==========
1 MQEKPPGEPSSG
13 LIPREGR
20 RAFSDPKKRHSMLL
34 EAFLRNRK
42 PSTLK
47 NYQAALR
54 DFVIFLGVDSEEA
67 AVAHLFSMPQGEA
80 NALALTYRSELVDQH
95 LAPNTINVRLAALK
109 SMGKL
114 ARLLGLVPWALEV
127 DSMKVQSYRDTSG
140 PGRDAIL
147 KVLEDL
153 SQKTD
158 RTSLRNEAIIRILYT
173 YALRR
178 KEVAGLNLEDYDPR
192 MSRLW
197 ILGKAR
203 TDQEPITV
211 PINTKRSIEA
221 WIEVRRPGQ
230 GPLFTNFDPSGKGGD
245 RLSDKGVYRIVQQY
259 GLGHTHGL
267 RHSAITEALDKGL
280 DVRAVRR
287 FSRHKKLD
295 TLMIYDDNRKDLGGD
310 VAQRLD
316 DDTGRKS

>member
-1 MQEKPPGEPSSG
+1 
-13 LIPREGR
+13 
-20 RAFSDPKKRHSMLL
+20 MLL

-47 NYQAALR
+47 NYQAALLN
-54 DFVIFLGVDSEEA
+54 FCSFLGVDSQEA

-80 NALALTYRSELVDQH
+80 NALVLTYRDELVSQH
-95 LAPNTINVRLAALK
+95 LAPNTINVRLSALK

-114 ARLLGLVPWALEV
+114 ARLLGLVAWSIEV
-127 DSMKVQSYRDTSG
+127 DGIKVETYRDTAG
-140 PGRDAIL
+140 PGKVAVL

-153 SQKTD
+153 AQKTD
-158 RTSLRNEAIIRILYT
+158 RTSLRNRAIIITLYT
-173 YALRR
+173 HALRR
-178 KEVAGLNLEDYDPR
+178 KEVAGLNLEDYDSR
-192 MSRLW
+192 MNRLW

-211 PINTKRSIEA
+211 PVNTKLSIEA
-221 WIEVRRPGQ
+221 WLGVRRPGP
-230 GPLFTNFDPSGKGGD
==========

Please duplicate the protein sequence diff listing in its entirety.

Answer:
1 MQEKPPGEPSSG
13 LIPREGR
20 RAFSDPKKRHSMLL
34 EAFLRNRK
42 PSTLK
47 NYQAALR
54 DFVIFLGVDSEEA
67 AVAHLFSMPQGEA
80 NALALTYRSELVDQH
95 LAPNTINVRLAALK
109 SMGKL
114 ARLLGLVPWALEV
127 DSMKVQSYRDTSG
140 PGRDAIL
147 KVLEDL
153 SQKTD
158 RTSLRNEAIIRILYT
173 YALRR
178 KEVAGLNLEDYDPR
192 MSRLW
197 ILGKAR
203 TDQEPITV
211 PINTKRSIEA
221 WIEVRRPGQ
230 GPLFTNFDPSGKGGD
245 RLSDKGVYRIVQQY
259 GLGHTHGL
267 RHSAITEALDKGL
280 DVRAVRR
287 FSRHKKLD
295 TLMIYDDNRKDLGGD
310 VAQRLD
316 DDTGRKS

>member
-1 MQEKPPGEPSSG
+1 
-13 LIPREGR
+13 
-20 RAFSDPKKRHSMLL
+20 MLL

-47 NYQAALR
+47 NYQAALLN
-54 DFVIFLGVDSEEA
+54 FCSFLGVDSQEA

-80 NALALTYRSELVDQH
+80 NALVLTYRDELVSQH
-95 LAPNTINVRLAALK
+95 LAPNTINVRLSALK

-114 ARLLGLVPWALEV
+114 ARLLGLVAWSIEV
-127 DSMKVQSYRDTSG
+127 DGIKVETYRDTAG
-140 PGRDAIL
+140 PGKVAVL

-153 SQKTD
+153 AQKTD
-158 RTSLRNEAIIRILYT
+158 RTSLRNRAIIITLYT
-173 YALRR
+173 HALRR
-178 KEVAGLNLEDYDPR
+178 KEVAGLNLEDYDSR
-192 MSRLW
+192 MNRLW

-211 PINTKRSIEA
+211 PVNTKLSIEA
-221 WIEVRRPGQ
+221 WLGVRRPGP
-230 GPLFTNFDPSGKGGD